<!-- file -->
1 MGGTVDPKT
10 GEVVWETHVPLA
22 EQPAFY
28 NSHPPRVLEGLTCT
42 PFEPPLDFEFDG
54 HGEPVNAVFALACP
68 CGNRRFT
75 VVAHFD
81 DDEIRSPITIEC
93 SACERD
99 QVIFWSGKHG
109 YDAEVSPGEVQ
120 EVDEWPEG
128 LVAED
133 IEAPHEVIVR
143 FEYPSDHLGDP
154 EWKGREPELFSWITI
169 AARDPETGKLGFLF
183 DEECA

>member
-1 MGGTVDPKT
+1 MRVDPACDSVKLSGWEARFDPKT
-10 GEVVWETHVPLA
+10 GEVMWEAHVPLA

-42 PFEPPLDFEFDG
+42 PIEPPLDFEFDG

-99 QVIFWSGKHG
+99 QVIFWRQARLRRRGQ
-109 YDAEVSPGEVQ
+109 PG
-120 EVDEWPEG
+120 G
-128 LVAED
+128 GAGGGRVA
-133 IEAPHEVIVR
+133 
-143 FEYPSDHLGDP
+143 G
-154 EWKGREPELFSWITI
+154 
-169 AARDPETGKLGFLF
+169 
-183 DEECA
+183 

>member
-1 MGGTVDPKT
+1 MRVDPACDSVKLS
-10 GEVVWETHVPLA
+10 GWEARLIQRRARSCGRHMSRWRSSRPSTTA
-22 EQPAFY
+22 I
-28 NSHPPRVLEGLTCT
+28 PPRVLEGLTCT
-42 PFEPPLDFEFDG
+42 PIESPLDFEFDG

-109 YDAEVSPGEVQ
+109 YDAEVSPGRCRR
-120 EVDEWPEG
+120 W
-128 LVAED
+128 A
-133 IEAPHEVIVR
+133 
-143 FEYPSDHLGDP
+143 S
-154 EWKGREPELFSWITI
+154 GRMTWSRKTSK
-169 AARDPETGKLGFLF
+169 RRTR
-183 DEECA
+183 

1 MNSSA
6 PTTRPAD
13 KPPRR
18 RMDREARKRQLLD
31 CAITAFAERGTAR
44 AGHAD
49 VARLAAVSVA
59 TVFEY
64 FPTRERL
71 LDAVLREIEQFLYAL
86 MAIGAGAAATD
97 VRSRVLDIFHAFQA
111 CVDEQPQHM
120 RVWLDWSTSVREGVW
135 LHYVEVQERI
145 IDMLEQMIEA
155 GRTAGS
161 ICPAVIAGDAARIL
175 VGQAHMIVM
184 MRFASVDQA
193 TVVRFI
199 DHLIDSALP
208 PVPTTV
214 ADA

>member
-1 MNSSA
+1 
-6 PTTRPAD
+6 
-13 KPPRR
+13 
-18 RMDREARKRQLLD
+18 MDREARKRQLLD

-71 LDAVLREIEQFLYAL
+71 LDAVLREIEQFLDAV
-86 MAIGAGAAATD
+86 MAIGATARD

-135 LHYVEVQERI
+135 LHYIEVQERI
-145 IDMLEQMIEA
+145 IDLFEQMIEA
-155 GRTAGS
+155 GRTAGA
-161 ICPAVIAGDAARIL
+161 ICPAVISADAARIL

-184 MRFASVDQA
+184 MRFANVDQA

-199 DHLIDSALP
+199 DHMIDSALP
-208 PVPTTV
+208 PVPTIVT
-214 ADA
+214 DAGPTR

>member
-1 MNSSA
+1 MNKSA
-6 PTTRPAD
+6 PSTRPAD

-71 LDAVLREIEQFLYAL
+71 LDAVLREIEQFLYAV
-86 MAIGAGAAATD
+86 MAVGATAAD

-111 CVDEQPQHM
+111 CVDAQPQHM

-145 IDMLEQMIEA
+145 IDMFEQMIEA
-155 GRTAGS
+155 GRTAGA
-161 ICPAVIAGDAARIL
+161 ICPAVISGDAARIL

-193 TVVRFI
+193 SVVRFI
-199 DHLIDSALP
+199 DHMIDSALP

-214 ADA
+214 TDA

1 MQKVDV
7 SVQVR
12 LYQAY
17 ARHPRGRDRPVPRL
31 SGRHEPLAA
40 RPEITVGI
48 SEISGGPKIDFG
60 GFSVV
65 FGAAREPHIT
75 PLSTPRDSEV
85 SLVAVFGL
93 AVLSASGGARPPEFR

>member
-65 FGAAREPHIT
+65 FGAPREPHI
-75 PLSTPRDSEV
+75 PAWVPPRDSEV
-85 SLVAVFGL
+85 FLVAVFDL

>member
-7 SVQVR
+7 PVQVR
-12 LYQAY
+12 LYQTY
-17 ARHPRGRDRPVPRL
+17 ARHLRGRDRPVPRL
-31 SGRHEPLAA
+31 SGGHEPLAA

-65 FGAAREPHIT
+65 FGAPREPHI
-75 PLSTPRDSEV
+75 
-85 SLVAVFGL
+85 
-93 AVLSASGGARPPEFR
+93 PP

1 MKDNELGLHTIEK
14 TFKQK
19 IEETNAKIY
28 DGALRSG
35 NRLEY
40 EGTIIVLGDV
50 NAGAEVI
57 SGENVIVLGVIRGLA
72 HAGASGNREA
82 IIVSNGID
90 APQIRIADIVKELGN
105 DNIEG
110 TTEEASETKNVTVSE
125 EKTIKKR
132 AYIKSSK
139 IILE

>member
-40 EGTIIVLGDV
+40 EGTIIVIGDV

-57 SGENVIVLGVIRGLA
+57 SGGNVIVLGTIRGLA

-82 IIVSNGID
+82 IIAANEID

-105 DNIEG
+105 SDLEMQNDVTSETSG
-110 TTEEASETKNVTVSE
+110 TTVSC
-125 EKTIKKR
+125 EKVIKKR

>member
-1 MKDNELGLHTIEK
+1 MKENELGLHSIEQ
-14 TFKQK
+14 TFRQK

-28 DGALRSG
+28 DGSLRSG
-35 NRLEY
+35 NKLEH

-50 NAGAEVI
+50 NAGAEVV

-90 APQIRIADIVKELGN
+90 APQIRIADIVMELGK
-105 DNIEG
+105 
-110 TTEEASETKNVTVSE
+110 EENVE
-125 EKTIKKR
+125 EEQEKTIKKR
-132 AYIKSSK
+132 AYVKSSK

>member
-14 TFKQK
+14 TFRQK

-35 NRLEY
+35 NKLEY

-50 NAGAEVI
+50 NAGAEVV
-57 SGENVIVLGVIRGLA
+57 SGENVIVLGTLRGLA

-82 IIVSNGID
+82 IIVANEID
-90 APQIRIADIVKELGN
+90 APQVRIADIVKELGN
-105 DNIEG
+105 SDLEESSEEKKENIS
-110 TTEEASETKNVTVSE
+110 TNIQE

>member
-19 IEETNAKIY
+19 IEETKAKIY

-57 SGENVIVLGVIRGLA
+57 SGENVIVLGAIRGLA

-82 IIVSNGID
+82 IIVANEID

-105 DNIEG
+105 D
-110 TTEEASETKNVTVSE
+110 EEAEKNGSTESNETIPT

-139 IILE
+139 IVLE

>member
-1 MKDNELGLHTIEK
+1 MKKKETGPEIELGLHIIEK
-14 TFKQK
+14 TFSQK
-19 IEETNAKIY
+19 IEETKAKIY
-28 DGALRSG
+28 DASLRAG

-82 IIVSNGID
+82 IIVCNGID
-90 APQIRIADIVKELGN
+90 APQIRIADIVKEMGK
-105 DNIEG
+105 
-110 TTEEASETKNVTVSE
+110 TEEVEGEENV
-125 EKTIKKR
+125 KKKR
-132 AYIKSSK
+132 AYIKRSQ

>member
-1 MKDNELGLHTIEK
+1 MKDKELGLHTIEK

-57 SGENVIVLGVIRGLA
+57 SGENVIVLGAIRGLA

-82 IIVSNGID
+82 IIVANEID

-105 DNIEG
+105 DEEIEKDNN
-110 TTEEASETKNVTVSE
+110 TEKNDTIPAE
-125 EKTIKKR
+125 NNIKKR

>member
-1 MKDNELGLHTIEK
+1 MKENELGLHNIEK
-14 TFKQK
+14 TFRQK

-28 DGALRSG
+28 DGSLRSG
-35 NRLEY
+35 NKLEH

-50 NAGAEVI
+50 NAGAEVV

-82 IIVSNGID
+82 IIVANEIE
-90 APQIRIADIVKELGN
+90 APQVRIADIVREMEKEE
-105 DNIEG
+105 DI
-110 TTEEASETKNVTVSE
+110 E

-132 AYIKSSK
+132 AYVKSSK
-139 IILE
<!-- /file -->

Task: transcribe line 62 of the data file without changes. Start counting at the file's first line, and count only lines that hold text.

-133 IEAPHEVIVR